7.5 Strengths of ionic and covalent bonds  (Page 5/8)

 Page 5 / 8

Key concepts and summary

The strength of a covalent bond is measured by its bond dissociation energy, that is, the amount of energy required to break that particular bond in a mole of molecules. Multiple bonds are stronger than single bonds between the same atoms. The enthalpy of a reaction can be estimated based on the energy input required to break bonds and the energy released when new bonds are formed. For ionic bonds, the lattice energy is the energy required to separate one mole of a compound into its gas phase ions. Lattice energy increases for ions with higher charges and shorter distances between ions. Lattice energies are often calculated using the Born-Haber cycle, a thermochemical cycle including all of the energetic steps involved in converting elements into an ionic compound.

Key equations

• Bond energy for a diatomic molecule: $\text{XY}\left(g\right)\phantom{\rule{0.2em}{0ex}}⟶\phantom{\rule{0.2em}{0ex}}\text{X}\left(g\right)+\text{Y}\left(g\right)\phantom{\rule{3em}{0ex}}{\text{D}}_{\text{X–Y}}=\text{Δ}H\text{°}$
• Enthalpy change: Δ H = ƩD bonds broken – ƩD bonds formed
• Lattice energy for a solid MX: $\text{MX}\left(s\right)\phantom{\rule{0.2em}{0ex}}⟶\phantom{\rule{0.2em}{0ex}}{\text{M}}^{n\text{+}}\left(g\right)+{\text{X}}^{n\text{−}}\left(g\right)\phantom{\rule{3em}{0ex}}\text{Δ}{H}_{\text{lattice}}$
• Lattice energy for an ionic crystal: $\text{Δ}{H}_{\text{lattice}}=\phantom{\rule{0.2em}{0ex}}\frac{\text{C}\left({\text{Z}}^{\text{+}}\right)\left({\text{Z}}^{\text{−}}\right)}{{\text{R}}_{\text{o}}}$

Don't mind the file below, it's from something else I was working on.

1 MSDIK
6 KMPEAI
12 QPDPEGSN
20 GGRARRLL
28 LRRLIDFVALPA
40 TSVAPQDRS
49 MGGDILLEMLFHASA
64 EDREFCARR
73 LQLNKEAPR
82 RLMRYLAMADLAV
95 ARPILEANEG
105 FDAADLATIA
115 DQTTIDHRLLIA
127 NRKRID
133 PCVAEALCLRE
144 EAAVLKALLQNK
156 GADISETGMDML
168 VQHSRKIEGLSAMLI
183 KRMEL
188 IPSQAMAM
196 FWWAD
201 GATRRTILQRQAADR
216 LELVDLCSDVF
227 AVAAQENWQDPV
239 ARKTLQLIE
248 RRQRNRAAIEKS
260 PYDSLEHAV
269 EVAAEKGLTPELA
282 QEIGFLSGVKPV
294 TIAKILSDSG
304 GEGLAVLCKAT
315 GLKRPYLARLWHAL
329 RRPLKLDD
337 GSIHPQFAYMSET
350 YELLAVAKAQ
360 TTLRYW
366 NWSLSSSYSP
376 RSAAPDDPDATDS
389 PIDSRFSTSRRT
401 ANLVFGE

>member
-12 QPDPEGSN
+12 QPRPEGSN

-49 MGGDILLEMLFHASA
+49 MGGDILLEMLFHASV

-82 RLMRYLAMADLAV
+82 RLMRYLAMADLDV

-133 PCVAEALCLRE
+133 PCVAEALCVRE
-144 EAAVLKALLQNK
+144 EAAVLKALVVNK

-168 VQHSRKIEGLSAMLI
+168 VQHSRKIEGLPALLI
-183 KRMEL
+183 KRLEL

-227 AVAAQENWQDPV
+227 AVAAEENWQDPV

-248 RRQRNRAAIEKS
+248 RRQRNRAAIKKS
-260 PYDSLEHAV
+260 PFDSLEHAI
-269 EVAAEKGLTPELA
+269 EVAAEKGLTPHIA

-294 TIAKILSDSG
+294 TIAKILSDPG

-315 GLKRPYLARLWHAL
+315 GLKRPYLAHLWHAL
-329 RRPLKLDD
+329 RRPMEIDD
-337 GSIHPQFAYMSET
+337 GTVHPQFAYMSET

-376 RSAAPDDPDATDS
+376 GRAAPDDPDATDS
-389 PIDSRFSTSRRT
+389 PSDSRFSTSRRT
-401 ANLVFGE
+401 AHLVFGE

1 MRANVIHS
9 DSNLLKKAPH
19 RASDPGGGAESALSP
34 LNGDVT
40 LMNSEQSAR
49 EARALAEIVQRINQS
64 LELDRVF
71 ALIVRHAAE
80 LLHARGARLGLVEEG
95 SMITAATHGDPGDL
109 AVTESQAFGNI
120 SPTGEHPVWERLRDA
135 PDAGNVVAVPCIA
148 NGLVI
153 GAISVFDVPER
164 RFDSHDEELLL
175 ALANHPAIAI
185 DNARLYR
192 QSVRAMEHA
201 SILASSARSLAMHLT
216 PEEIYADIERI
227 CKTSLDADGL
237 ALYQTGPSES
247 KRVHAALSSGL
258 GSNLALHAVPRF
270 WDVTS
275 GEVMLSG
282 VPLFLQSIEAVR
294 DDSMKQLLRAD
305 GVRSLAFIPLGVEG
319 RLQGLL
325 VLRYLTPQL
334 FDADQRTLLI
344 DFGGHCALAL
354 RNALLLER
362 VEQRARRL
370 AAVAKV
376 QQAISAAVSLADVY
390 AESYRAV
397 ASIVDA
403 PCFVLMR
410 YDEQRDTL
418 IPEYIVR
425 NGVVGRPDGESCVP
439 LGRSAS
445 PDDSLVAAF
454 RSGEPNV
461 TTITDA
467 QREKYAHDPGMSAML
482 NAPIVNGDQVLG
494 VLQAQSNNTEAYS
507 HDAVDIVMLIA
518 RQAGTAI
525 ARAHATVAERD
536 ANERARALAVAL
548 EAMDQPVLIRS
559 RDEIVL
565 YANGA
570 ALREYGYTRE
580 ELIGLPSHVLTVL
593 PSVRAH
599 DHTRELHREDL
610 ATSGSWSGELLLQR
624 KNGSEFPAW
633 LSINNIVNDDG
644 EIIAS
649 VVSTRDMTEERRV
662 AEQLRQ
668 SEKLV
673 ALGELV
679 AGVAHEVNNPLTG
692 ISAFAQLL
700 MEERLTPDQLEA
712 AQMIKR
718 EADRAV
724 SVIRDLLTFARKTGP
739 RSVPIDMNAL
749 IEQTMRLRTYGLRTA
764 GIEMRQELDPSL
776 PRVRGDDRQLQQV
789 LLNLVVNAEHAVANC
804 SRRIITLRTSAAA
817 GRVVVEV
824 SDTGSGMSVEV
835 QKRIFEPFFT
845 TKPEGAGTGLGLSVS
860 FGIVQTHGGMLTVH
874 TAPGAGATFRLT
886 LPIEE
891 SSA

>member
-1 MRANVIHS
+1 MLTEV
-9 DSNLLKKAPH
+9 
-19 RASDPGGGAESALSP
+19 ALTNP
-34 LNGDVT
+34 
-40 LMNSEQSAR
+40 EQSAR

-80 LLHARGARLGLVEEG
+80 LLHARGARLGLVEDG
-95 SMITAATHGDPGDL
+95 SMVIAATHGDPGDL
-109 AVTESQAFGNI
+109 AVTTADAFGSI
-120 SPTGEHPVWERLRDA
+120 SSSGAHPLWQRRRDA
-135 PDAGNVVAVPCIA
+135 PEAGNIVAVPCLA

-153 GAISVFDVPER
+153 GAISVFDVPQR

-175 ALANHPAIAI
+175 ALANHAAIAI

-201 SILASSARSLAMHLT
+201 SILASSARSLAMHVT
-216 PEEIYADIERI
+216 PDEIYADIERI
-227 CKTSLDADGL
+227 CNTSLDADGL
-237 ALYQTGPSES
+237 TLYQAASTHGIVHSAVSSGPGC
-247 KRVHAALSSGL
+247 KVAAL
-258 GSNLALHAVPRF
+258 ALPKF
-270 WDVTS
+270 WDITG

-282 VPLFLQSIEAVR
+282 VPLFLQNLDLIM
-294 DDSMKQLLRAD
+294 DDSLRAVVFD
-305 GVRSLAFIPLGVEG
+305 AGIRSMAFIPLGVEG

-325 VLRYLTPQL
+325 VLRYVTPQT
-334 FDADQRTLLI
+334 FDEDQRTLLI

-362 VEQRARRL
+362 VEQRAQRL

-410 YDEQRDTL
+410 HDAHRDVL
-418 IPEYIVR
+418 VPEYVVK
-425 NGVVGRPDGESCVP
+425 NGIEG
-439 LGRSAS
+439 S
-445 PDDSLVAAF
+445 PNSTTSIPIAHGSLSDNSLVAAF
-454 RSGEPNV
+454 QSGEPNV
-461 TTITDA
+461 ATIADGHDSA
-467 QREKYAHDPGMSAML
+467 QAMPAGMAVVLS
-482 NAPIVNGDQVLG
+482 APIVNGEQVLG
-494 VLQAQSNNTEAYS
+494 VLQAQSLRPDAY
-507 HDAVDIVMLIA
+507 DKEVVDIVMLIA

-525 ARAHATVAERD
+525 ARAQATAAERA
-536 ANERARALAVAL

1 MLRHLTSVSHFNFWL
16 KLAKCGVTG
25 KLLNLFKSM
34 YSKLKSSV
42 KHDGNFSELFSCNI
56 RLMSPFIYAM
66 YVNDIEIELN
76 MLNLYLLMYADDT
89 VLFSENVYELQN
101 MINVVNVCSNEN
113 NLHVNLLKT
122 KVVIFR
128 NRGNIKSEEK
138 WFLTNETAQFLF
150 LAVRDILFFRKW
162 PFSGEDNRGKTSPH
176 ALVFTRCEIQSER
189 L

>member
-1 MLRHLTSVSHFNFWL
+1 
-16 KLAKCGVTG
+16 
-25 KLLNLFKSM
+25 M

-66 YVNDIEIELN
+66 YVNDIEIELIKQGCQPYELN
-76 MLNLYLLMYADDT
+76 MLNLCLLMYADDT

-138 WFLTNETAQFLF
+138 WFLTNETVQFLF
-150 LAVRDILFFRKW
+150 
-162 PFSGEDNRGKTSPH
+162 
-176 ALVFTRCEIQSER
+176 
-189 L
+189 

Chemistry end of chapter exercises

Which bond in each of the following pairs of bonds is the strongest?

(a) C–C or $\text{C}=\text{C}$

(b) C–N or $\text{C}\equiv \text{N}$

(c) $\text{C}\equiv \text{O}$ or $\text{C}=\text{O}$

(d) H–F or H–Cl

(e) C–H or O–H

(f) C–N or C–O

Using the bond energies in [link] , determine the approximate enthalpy change for each of the following reactions:

(a) ${\text{H}}_{2}\left(g\right)+{\text{Br}}_{2}\left(g\right)\phantom{\rule{0.2em}{0ex}}⟶\phantom{\rule{0.2em}{0ex}}2\text{HBr}\left(g\right)$

(b) ${\text{CH}}_{4}\left(g\right)+{\text{I}}_{2}\left(g\right)\phantom{\rule{0.2em}{0ex}}⟶\phantom{\rule{0.2em}{0ex}}{\text{CH}}_{3}\text{I}\left(g\right)+\text{HI}\left(g\right)$

(c) ${\text{C}}_{2}{\text{H}}_{4}\left(g\right)+3{\text{O}}_{2}\left(g\right)\phantom{\rule{0.2em}{0ex}}⟶\phantom{\rule{0.2em}{0ex}}2{\text{CO}}_{2}\left(g\right)+2{\text{H}}_{2}\text{O}\left(g\right)$

(a) −114 kJ;
(b) 30 kJ;
(c) −1055 kJ

Using the bond energies in [link] , determine the approximate enthalpy change for each of the following reactions: